As I was discovering the rock drawings my mind was racing with ideas of how I could teach my students new art lessons in the upcoming school year to connect to prior knowledge of lessons I taught this year about the ancient cave paintings at Lascaux, France!
In case you want to check it out here are the directions:
From the intersection of Airport Road and NM 599, continue west on Airport Road for 3.3 miles. There is a gravel parking area on the west side of the road and a BLM sign. Follow a trail marked by arrows for about five to ten minutes to access the basalt cliffs where the petroglyphs are located.
Here are the arrows that let you know you are headed in the right direction:
My favorite are the kokopellis (the humpbacked flute player guys)!
Here is a quote from the BLM website (U.S. Department of the Interior's Bureau of Land Management) telling a little about this unique place:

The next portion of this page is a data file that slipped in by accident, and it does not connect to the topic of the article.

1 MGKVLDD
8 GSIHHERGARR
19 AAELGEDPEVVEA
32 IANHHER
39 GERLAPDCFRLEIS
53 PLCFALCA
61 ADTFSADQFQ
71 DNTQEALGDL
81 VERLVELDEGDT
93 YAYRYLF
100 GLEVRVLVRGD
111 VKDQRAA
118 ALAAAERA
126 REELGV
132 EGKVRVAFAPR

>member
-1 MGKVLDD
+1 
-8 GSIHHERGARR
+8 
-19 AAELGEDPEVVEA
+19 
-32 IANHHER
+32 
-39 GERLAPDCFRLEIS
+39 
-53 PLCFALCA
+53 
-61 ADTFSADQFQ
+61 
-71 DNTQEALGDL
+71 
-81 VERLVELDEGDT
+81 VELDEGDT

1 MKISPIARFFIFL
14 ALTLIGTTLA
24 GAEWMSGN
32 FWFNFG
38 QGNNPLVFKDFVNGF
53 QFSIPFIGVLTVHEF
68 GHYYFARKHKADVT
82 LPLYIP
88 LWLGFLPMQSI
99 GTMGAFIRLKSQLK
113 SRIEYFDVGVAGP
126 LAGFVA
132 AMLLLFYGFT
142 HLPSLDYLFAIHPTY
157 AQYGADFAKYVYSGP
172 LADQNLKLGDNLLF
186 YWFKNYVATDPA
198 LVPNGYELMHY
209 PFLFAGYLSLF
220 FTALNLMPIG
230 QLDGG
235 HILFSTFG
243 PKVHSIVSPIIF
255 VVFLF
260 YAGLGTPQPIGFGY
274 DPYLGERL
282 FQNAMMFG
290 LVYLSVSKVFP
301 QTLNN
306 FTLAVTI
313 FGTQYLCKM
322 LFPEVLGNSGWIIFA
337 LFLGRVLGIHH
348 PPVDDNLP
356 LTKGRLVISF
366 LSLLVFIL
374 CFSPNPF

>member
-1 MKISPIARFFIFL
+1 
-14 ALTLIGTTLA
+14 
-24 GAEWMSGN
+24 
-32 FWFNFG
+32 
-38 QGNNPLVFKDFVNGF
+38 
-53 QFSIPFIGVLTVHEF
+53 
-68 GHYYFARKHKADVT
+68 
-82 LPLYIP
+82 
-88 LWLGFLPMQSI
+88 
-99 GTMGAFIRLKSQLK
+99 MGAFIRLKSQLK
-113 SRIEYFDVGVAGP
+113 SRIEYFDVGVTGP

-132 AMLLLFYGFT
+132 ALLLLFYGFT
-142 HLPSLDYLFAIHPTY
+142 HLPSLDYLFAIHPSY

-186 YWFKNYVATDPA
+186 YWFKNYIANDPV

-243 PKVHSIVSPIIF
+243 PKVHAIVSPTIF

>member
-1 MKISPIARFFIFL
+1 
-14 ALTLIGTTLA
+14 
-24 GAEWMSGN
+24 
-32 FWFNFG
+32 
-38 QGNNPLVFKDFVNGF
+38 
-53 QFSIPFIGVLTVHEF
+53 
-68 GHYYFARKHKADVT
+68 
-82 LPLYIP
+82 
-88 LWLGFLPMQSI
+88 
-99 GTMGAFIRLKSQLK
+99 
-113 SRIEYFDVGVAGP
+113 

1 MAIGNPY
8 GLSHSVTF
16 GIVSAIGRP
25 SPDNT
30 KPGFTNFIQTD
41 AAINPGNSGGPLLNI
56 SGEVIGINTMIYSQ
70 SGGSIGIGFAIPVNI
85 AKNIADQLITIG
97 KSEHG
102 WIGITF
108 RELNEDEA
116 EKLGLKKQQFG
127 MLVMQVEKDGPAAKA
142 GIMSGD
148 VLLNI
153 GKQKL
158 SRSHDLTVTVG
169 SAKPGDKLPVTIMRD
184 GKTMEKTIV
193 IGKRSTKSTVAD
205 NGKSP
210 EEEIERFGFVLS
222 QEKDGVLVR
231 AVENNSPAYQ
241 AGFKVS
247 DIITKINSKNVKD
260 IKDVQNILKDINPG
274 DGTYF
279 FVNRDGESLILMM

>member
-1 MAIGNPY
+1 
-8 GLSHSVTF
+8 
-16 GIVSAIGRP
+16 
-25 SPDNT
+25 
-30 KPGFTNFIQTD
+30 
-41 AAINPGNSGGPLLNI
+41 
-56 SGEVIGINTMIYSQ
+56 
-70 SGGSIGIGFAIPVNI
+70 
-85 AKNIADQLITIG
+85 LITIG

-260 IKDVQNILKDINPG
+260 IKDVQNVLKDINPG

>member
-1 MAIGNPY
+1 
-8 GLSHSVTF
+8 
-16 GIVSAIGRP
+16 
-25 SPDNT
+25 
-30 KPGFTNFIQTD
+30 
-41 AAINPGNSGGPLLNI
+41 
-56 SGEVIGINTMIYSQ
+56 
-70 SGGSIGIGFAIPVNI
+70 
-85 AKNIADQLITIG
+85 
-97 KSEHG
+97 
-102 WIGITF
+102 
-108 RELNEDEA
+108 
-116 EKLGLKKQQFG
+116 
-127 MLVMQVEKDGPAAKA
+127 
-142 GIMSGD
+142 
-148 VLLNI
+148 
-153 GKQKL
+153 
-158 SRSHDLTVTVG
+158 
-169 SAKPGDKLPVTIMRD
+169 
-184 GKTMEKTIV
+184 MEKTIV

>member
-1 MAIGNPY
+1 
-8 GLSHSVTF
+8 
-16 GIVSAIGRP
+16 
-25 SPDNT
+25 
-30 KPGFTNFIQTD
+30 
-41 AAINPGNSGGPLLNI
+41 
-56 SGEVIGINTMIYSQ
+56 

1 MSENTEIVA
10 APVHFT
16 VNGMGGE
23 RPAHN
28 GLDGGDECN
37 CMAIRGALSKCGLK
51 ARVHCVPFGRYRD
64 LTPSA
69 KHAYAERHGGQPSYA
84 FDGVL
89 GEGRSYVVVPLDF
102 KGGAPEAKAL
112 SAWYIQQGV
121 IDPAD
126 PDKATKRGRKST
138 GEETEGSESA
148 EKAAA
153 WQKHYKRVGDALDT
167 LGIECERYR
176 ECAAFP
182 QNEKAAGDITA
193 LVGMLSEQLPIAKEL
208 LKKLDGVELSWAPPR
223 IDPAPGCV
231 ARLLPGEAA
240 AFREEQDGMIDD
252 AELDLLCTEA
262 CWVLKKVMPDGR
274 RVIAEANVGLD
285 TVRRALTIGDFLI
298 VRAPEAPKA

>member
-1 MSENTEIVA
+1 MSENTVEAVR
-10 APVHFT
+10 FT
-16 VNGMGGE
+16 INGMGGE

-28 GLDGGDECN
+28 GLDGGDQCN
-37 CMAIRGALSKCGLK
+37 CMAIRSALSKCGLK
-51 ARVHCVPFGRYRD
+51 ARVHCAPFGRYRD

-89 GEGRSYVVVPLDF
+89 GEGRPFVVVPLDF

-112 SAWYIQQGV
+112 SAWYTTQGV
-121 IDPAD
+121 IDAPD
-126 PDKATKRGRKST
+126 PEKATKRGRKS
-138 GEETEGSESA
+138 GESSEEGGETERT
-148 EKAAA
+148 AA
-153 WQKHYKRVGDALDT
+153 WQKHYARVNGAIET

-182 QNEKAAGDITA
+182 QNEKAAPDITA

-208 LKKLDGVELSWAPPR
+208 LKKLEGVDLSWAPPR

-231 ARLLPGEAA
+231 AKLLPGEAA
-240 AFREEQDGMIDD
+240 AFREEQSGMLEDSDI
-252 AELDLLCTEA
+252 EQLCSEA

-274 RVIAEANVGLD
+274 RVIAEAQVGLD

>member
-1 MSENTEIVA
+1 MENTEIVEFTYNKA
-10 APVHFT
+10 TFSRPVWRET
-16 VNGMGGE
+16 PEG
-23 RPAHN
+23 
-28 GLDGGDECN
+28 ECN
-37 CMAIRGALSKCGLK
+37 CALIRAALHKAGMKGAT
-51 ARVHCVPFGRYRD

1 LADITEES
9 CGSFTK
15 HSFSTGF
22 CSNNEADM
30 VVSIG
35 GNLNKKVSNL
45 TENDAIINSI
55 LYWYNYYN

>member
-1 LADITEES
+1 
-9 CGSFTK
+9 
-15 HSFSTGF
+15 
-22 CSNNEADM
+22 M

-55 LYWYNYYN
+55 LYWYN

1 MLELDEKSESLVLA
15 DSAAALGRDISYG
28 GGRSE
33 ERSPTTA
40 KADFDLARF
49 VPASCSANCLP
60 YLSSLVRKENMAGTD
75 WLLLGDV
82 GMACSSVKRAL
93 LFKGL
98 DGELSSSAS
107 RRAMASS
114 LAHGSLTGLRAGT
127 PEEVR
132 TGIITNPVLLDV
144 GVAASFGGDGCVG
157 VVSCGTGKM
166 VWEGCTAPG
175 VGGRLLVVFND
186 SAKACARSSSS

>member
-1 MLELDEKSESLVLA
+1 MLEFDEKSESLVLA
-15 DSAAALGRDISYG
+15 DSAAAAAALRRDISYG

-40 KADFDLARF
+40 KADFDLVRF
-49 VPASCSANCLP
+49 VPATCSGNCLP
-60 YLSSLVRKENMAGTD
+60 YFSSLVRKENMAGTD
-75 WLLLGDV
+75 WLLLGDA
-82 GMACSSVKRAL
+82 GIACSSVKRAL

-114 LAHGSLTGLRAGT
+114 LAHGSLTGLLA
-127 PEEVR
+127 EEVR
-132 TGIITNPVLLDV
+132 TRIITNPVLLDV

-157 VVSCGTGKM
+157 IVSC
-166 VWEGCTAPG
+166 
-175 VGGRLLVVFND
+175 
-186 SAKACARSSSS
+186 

"Hundreds of petroglyphs, dating from pre-contact time and the Spanish colonial era, can be found along this mesa above the Santa Fe River. Most of the petroglyphs were placed there by Keresan-speaking puebloan people living in the area between the 13th and 17th centuries. The descendants of these people now live down the Santa Fe River along the Rio Grande at the Cochiti and Santo Domingo Pueblos. The area is known for the great number of hump-backed flute player images and a great variety of bird figures. The site is also of interest to those tracing the route of El Camino Real de Tierra Adentro, as the ancient road passed along here as well."